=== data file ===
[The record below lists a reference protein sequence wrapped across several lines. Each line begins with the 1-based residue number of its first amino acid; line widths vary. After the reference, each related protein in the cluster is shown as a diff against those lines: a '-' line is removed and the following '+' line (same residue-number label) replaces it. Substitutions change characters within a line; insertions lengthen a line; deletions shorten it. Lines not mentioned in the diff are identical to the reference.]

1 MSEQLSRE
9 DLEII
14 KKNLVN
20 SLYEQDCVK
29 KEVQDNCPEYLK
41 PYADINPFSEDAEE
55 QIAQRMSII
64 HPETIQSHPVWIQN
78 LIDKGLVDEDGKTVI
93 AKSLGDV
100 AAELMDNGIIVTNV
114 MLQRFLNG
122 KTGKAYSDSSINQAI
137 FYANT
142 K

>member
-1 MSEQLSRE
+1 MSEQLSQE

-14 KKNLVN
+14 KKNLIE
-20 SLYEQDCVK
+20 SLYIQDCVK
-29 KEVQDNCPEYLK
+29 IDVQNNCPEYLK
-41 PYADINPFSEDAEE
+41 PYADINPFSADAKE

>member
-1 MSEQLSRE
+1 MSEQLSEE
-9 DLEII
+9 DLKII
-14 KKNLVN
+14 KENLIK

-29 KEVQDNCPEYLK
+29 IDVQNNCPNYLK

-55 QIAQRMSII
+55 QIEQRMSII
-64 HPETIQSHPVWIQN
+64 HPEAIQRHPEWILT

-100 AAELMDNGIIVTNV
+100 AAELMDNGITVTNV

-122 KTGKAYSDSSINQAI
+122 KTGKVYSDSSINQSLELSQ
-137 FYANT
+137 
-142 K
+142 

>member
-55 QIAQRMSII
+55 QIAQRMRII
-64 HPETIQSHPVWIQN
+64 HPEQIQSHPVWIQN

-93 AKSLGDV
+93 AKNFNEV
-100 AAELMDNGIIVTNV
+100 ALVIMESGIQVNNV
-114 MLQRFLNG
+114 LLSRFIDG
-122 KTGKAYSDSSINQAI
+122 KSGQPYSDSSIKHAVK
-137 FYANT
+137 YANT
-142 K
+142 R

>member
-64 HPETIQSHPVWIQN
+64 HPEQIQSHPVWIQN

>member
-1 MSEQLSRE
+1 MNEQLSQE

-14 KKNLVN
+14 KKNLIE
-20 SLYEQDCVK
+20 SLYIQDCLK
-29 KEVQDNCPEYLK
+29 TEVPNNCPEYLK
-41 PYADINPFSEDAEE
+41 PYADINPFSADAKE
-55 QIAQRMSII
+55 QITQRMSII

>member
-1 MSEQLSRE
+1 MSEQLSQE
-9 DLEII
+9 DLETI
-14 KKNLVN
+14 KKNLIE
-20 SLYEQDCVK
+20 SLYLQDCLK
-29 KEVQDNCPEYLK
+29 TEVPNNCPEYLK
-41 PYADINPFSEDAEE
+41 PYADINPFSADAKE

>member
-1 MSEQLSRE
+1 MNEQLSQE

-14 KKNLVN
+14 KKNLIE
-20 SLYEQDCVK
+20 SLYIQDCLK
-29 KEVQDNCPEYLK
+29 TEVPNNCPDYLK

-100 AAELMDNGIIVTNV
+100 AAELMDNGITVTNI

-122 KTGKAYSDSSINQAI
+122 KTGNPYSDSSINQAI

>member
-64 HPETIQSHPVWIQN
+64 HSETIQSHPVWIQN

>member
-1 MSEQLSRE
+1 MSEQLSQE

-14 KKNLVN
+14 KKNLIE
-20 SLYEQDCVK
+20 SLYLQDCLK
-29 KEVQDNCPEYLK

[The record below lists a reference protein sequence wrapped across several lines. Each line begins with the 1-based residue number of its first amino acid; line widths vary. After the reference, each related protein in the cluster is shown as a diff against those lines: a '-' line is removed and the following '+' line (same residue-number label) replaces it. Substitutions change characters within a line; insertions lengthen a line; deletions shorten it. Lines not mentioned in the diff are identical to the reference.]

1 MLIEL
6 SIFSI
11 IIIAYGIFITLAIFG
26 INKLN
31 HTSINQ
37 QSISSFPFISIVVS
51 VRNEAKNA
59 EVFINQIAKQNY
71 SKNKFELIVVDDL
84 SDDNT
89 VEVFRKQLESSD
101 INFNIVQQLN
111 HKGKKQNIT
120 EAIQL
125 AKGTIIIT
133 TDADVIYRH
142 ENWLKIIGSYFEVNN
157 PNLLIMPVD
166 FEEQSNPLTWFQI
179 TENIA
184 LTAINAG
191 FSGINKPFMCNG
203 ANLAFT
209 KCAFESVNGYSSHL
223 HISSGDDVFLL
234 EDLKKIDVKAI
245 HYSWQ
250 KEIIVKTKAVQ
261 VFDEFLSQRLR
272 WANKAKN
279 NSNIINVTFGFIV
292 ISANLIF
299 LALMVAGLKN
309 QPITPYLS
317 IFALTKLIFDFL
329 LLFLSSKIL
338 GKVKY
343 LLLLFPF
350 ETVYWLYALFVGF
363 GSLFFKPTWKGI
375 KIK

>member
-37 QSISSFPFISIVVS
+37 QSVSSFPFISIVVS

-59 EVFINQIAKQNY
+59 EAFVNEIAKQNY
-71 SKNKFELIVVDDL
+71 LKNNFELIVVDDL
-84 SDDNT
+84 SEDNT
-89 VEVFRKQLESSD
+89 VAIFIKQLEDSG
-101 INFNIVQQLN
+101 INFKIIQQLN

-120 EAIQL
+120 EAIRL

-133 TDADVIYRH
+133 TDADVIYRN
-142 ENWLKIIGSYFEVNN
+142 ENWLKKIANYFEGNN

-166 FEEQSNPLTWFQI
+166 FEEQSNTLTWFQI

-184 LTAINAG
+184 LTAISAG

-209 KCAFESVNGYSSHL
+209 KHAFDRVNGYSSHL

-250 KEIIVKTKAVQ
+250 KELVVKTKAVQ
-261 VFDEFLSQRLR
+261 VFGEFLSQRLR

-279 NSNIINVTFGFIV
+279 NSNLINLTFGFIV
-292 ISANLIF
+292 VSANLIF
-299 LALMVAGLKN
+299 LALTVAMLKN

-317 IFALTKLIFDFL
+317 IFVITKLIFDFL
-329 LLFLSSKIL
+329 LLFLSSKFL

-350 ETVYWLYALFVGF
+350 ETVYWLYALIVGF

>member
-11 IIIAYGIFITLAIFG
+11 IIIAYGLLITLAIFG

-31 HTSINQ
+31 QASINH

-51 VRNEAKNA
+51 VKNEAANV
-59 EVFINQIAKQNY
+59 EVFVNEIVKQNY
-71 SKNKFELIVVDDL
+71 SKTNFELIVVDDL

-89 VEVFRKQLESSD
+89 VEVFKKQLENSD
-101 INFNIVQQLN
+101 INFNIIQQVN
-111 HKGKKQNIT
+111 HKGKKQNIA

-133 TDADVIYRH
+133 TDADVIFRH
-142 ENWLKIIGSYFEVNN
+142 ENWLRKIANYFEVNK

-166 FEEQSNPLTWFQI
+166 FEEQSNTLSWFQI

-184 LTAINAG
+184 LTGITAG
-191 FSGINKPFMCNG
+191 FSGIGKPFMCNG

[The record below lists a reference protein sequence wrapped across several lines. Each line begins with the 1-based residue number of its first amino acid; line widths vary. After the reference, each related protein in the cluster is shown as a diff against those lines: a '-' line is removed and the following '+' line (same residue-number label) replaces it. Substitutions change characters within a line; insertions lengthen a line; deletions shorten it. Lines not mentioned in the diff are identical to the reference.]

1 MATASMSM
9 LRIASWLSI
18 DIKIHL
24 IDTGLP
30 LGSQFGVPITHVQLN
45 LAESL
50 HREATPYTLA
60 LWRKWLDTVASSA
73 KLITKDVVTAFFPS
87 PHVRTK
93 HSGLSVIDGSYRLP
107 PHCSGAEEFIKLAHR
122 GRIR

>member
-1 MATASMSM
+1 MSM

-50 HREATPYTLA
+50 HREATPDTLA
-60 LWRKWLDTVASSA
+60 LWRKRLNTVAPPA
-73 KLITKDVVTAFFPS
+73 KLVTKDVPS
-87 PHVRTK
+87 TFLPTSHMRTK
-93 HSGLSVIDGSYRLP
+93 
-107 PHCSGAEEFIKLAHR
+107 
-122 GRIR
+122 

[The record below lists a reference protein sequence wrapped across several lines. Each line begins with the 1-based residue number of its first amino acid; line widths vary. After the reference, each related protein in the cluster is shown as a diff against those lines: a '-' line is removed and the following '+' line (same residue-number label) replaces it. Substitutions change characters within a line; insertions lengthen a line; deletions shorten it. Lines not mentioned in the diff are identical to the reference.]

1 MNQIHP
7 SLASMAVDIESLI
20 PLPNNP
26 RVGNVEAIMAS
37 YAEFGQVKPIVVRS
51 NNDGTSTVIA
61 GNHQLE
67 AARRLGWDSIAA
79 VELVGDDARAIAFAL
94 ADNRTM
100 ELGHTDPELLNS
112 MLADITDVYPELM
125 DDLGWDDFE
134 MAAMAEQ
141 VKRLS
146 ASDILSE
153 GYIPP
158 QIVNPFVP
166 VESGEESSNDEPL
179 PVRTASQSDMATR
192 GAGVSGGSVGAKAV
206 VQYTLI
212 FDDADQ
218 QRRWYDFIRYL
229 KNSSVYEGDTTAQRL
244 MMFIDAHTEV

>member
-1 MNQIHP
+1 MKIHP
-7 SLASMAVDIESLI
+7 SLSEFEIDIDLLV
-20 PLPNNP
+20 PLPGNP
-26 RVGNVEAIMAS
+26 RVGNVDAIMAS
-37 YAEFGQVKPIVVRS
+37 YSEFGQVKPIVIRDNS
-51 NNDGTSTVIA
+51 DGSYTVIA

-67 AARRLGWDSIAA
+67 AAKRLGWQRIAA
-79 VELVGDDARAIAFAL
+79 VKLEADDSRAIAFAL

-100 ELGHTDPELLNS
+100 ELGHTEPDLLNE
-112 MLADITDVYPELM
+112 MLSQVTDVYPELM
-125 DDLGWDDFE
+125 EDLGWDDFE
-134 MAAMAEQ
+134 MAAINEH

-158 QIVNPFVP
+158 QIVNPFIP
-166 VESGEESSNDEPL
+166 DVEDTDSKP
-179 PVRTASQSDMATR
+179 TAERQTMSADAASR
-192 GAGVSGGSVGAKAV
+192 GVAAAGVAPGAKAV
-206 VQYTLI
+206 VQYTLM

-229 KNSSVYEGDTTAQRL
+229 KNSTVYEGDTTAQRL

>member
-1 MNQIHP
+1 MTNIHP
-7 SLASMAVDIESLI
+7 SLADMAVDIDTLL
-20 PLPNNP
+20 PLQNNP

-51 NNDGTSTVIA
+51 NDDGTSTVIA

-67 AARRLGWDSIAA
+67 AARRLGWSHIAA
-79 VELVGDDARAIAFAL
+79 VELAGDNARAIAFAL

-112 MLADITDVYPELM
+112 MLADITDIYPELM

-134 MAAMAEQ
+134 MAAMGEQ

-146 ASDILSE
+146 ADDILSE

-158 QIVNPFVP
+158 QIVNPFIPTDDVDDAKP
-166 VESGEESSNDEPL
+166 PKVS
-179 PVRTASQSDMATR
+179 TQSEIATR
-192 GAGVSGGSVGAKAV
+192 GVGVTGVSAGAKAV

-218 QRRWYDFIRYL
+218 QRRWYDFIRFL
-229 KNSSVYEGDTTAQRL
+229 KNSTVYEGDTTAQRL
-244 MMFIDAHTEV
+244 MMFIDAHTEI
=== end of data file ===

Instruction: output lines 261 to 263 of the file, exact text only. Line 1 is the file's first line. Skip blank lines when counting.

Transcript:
1 MNQIHP
7 SLASMAVDIESLI
20 PLPNNP